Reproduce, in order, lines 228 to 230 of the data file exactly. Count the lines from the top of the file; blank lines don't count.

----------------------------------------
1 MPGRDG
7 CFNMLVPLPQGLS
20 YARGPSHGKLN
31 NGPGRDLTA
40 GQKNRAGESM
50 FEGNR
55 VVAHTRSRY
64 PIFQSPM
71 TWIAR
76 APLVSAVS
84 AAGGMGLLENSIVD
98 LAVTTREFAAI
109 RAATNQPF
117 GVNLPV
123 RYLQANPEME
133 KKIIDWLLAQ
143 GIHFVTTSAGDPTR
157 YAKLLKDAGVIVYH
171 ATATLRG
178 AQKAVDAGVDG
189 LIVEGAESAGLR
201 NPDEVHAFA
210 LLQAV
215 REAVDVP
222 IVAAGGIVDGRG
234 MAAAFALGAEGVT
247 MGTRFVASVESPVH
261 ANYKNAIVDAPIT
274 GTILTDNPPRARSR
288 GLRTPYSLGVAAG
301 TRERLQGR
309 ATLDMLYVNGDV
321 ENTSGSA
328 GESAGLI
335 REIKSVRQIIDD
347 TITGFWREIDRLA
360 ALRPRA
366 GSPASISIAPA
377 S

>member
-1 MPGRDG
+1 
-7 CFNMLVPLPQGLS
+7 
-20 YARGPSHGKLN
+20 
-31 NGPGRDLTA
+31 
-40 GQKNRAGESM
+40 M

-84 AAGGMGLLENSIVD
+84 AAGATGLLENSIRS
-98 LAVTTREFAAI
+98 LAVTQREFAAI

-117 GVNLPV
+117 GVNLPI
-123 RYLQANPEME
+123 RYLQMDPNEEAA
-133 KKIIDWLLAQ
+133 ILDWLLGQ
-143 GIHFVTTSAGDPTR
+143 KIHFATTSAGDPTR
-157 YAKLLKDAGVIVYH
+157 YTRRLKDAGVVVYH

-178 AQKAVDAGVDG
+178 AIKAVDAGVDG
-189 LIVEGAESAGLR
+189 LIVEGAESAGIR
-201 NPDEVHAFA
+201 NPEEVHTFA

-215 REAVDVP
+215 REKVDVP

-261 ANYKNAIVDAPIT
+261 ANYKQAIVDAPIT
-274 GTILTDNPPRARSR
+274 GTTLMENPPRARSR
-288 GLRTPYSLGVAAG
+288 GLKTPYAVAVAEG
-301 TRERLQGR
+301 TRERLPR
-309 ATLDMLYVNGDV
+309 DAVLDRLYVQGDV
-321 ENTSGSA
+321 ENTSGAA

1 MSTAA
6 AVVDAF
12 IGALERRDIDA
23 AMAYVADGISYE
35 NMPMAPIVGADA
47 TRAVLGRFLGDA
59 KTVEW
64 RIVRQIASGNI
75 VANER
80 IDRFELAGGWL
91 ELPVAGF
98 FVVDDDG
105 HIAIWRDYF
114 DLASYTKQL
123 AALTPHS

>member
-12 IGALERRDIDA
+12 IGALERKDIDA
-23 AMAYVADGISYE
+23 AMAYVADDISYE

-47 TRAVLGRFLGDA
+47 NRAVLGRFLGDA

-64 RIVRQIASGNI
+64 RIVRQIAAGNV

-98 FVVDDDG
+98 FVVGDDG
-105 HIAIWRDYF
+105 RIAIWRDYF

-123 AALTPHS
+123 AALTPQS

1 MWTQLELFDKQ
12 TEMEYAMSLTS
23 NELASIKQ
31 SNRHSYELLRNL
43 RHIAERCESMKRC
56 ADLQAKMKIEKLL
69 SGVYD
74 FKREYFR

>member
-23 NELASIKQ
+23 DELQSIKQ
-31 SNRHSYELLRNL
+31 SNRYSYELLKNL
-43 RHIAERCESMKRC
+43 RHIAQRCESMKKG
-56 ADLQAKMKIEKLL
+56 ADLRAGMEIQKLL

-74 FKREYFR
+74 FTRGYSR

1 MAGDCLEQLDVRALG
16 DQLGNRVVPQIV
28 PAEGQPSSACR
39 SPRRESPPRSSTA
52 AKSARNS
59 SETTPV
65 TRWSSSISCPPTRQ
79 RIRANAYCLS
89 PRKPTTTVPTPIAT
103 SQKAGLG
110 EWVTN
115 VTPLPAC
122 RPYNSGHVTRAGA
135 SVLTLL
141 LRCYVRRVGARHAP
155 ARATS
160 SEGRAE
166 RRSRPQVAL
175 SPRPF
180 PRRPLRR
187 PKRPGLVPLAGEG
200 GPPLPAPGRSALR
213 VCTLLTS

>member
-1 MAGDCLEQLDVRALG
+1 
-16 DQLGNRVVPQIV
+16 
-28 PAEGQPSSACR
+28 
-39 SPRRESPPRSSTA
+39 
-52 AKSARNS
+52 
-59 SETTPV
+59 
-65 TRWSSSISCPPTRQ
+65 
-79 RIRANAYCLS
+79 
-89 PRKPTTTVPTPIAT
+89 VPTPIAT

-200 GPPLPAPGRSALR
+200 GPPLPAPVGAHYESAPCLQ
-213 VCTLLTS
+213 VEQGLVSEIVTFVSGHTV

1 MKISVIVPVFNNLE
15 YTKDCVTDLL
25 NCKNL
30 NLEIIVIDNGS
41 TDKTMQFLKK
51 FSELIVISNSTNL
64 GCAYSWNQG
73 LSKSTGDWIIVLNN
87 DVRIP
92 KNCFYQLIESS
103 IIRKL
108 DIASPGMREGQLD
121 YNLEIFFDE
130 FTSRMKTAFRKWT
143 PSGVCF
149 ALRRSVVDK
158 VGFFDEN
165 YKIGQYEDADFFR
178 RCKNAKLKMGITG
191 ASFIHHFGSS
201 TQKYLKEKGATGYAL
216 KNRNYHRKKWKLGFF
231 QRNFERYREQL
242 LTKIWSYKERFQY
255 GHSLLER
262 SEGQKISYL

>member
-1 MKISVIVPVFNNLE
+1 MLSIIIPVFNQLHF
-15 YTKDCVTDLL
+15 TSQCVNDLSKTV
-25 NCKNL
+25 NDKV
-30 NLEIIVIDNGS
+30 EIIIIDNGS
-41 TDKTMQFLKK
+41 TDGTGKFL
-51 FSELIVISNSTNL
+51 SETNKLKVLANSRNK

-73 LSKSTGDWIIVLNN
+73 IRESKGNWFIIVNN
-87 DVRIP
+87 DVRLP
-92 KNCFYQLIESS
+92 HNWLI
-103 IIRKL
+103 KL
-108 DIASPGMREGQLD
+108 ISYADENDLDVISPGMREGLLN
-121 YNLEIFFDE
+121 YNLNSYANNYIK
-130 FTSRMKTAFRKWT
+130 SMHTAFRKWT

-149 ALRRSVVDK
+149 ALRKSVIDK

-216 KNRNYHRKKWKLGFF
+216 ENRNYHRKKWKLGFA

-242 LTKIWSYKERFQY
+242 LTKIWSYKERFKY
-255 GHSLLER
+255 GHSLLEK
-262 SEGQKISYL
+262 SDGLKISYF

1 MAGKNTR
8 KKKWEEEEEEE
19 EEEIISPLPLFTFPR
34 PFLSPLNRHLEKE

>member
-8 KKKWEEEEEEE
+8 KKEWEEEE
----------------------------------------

+108 ISYADENDLDVISPGMREGLLN
-121 YNLEIFFDE
+121 YNLNSYANNYIK